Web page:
GUEST COMMENTARY: Medicaid not about saving money; it’s about serving people

Around the Capitol, there has been talk about “the high cost of Medicaid” and what can be done about it. Just the other day legislation was introduced in the Senate that would institute work requirements for Medicaid recipients.

Let’s be clear: kicking the economically-vulnerable off Medicaid and the Children’s Health Insurance Program might be one way to reduce healthcare costs, but it is undoubtedly not the right way. And in the end, is very likely to cost ratepayers more. There is no honor in reducing enrollment when it means the neediest among us suffer even more.

GUEST COMMENTARY: Time is right for infrastructure investments

From the White House to the steps of the Alaska State Capitol, the need to maintain and improve our roads, buildings, and other critical infrastructure is evident.

That is why Gov. Bill Walker introduced the Alaska Economic Recovery Act, which would establish a payroll tax capped at 1.5 percent that sunsets after three years. If approved by lawmakers, this proposal will inject $1.4 billion into deferred maintenance projects, improving dozens of communities across our state and putting more than a thousand Alaskans to work.

GUEST COMMENTARY: Dodd-Frank reforms show Washington can work

A bipartisan group of senators — Democrats, Republicans and one Independent — voted to pass the first set of substantial reforms to our nation’s financial system since 2010.

The bill that cleared the Senate was the result of multiple hearings, broad stakeholder input, and thoughtful negotiations between lawmakers of differing parties and views.

As Senate leaders work with the House to get this bill to the president’s desk for his signature, we thank Sen. Lisa Murkowski and Sen. Dan Sullivan, who supported this bill on the floor.

GUEST COMMENTARY: Alaskans align on many issues despite division in capital

Since 1953 the Alaska Chamber has been the voice of Alaska business large and small across Alaska with a mission to promote Alaska as a great place to do business. To better understand the concerns and needs of Alaskans, the Chamber conducts a robust annual statewide poll — and the 2018 numbers are in.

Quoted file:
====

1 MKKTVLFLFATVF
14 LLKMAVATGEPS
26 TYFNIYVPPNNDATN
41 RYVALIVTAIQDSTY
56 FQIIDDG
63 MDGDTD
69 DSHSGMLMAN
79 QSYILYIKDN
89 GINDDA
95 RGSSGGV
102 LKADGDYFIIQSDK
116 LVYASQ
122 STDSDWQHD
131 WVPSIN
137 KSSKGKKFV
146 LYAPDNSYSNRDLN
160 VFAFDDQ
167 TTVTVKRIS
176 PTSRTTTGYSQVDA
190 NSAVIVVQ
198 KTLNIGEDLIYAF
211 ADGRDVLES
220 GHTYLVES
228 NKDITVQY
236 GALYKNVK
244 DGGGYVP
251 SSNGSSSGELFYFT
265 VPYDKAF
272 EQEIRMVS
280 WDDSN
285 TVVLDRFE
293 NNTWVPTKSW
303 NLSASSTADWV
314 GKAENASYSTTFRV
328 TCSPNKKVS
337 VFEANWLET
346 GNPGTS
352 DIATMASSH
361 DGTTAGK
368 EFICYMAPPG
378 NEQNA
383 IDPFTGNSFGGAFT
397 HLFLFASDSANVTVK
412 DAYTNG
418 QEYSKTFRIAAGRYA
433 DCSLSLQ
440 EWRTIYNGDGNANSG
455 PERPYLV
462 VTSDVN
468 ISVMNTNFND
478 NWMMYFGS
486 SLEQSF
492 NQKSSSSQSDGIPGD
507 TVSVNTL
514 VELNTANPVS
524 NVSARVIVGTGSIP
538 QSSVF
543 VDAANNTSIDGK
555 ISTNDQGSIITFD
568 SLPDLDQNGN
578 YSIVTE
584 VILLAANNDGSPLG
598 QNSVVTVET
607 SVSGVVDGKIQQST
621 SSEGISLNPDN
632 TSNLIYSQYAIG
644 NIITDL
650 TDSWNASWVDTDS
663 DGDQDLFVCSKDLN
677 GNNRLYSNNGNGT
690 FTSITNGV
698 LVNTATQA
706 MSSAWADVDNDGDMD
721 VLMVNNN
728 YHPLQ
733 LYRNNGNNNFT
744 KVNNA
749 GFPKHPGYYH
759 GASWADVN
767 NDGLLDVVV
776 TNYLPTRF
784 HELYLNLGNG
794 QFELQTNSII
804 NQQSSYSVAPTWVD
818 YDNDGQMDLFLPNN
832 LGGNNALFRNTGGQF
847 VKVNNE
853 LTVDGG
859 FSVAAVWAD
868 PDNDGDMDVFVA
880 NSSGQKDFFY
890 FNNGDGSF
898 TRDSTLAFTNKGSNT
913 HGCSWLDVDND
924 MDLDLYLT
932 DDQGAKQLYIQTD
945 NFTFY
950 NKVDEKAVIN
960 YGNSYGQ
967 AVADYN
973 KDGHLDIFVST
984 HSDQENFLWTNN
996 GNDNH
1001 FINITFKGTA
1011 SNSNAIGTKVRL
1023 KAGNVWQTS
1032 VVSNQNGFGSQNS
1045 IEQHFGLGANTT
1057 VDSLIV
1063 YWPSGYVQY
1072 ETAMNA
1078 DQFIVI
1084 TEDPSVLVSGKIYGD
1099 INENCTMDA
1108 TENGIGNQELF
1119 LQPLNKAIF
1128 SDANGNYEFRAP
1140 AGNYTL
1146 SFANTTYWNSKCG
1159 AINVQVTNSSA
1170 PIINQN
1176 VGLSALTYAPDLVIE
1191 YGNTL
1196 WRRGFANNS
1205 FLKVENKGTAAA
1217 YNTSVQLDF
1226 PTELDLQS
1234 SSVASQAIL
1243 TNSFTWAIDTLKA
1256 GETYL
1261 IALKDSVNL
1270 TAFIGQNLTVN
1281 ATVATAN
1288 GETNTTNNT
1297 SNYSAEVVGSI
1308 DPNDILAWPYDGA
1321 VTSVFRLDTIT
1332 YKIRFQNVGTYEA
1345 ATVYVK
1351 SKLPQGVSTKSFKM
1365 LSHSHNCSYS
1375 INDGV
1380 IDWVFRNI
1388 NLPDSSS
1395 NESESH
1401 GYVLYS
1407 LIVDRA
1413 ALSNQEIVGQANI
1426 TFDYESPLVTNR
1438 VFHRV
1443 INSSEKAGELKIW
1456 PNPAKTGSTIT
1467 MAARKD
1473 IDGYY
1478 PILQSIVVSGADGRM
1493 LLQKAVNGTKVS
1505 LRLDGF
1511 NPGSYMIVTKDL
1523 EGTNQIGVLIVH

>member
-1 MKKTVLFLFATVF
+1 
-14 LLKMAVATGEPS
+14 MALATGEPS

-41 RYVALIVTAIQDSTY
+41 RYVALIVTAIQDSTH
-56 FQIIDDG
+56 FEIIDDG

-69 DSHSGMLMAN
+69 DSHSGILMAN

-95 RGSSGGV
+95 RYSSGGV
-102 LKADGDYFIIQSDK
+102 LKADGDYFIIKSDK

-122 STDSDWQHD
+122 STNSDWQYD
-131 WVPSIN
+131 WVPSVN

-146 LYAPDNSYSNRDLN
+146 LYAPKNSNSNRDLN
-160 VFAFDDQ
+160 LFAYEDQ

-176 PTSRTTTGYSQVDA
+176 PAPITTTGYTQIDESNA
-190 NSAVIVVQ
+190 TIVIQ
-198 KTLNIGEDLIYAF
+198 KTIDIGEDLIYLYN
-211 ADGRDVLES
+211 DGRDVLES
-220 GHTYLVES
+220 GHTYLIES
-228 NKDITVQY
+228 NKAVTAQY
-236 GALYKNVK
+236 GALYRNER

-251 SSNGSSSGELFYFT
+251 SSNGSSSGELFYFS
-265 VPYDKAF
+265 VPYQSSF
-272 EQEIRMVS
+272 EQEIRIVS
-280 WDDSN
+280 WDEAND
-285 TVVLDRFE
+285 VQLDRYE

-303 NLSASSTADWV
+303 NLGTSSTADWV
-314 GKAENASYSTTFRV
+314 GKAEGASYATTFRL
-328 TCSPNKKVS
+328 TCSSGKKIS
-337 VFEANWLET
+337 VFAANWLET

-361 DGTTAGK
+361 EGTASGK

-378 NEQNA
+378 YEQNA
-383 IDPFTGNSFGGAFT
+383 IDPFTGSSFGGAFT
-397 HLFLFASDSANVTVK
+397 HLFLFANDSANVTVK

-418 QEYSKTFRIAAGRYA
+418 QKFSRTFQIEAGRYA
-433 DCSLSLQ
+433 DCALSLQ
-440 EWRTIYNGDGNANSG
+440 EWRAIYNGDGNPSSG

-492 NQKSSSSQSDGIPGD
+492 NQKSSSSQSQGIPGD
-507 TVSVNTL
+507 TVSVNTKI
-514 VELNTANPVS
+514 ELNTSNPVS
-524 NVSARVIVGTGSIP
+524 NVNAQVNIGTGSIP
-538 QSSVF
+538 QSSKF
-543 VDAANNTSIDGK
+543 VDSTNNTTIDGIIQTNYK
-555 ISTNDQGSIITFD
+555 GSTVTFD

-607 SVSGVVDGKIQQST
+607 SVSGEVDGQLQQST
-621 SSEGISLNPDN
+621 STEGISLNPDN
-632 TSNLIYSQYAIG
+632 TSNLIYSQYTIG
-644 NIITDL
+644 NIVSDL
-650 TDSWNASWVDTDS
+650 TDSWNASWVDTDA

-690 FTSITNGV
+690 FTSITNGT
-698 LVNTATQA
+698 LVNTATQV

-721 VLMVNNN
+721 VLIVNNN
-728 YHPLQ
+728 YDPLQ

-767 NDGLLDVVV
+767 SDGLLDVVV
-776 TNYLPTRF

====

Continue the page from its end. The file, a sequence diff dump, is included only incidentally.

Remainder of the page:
GUEST COMMENTARY: Time for conversation on climate change and resource development

For too long, there has been an awkwardness in the way Alaskans talk about climate change and resource development in the same conversation. But there is no question on the very real impacts of climate change on Alaskans, nor in the continued need for resource development in this state.

This administration voices our commitment to not only deal with the impacts of climate change on the health and safety of our citizens and our environment, but also to provide our people a meaningful future with safe communities, quality education, a strong economy and good jobs.

GUEST COMMENTARY: Stakeholders not far apart on oil transport in Prince William Sound

If you’ve ever owned horses, you probably know that cleaning the barn first thing in the morning is good for the soul. I use that time to think. Recently, before going out to take care of my four-legged friends, I started pondering the Prince William Sound Regional Citizens’ Advisory Council’s recent resolution, the response from industry, and had a good shovel session to sift through it all.

GUEST COMMENTARY: Permanent Fund wasn’t established to pay dividends

What was the reason for the Permanent Fund anyway? Is our Permanent Fund dividend a constitutional right? Should it be?

Is it yours — government’s — or ours? Who does the Permanent Fund belong to? Should Permanent Fund earnings only ever be used to pay a dividend?

We need to solve these questions this year.

GUEST COMMENTARY: UA investing in innovation to help drive the economy

For many years, universities have competed for talented students by promoting academic programs, affordability, athletic teams, and campus life. Those elements remain a part of campus recruitment, but today smart students are increasingly making choices based on a university’s innovation and entrepreneurship programs.

There’s no doubt that a community that values innovation is good for our students, our community partners, and our state. At the University of Alaska, we recognize that investing in innovation and aggressively supporting applied learning is critical.

GUEST COMMENTARY: Treating the dignity deficit

Here’s the question: should Alaskans who receive Medicaid be required to work or volunteer as a condition of their benefits?

I believe so, and two weeks ago I introduced SB 193 which would require Medicaid recipients to engage with their community through employment, volunteerism or subsistence activities.

GUEST COMMENTARY: U.S. needs a plan to address the debt, now

Earlier this month in testimony before the U.S. Senate Intelligence Committee outlining the major national security threats facing the country, former Sen. Dan Coats, currently President Trump’s Director of National Intelligence, said:

The failure to address our long-term fiscal situation has increased the national debt to over $20 trillion and growing. This situation is unsustainable … and represents a dire threat to our economic and national security.

GUEST COMMENTARY: Bill to pay off credits fulfills state side of bargain